I am trying to understand how the Hausdorff distance acts on complements but struggling to find any good resources. Is it true in general that if I have $3$ compact sets $A,B$ and $C$ that the following implication holds?

$$d_H(A,B)\leq r \implies d_H(C\setminus A, C\setminus B) \leq r$$

Where $d_H$ is the Hausdorff distance (assume the sets $C\setminus A$ and $C\setminus B$ are non-empty). Also, does anyone know of any good resources for further reading on the Hausdorff distance? Any with exercises would really help!


1 Answer 1


Update: I think I have a counterexample in $\mathbb{R}^2$:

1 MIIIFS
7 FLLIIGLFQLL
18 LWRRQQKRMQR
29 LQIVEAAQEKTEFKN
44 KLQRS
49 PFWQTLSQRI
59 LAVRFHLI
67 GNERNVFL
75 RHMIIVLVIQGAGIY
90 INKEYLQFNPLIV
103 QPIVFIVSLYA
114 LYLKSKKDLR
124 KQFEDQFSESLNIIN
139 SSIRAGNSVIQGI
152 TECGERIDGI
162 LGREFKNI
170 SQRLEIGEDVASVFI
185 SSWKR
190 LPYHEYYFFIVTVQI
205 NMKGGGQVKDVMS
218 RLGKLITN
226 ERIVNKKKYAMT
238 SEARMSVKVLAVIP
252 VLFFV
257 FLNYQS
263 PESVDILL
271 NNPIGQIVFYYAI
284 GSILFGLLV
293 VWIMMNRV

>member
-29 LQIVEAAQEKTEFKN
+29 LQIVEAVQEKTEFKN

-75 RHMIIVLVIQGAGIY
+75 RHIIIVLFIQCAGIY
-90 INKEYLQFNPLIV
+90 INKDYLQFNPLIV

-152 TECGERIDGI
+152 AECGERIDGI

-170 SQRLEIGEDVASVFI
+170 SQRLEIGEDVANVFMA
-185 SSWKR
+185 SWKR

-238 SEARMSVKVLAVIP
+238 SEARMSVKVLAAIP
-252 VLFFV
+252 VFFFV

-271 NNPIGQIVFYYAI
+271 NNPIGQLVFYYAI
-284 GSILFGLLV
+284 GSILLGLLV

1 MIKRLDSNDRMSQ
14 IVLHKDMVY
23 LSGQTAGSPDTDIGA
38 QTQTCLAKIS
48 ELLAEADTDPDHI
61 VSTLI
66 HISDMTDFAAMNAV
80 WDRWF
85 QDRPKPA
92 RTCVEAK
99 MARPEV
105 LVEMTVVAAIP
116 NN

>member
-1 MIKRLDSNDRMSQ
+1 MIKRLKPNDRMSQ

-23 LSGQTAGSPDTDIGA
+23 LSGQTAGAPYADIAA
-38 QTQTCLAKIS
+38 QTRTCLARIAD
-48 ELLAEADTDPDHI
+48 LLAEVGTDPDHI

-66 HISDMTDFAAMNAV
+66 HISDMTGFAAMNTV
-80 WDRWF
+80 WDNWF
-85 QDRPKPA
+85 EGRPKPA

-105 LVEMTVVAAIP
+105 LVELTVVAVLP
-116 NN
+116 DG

$$A = \bigg(\bigg[\frac{1}{n},1\bigg]\times [0,1]\bigg) \cup ([0,1]\times [2,3])$$ $$B = ([0,1]\times [0,1]) \cup ([0,1]\times [2,3])$$ $$C = ([0,1]\times [0,1]) \cup ([0,1]\times [1,3])$$

We have that:

$$C\setminus A =\bigg(\bigg[0,\frac{1}{n}\bigg)\times [0,1]\bigg) \cup ([0,1]\times [1,2))$$ and:

$$C\setminus B =[0,1]\times [1,2)$$

Trivially we can make $d_H(A,B)$ as small as we like by increasing $n$. But for $d_H(C\setminus A,C\setminus B)$ will always be greater than or equal to $1$.


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